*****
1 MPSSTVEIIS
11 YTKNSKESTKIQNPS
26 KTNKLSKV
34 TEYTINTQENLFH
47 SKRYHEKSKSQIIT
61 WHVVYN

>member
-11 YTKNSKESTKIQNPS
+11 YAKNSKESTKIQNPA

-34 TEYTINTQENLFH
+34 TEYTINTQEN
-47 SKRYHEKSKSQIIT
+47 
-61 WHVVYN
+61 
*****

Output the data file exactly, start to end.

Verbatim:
1 MPSSTVEIIS
11 YTKNSKESTKIQNPS
26 KTNKLSKV
34 TEYTINTQENLFH
47 SKRYHEKSKSQIIT
61 WHVVYN

>member
-11 YTKNSKESTKIQNPS
+11 YAKNSKESTKIQNPA

-34 TEYTINTQENLFH
+34 TEYTINTQEN
-47 SKRYHEKSKSQIIT
+47 
-61 WHVVYN
+61 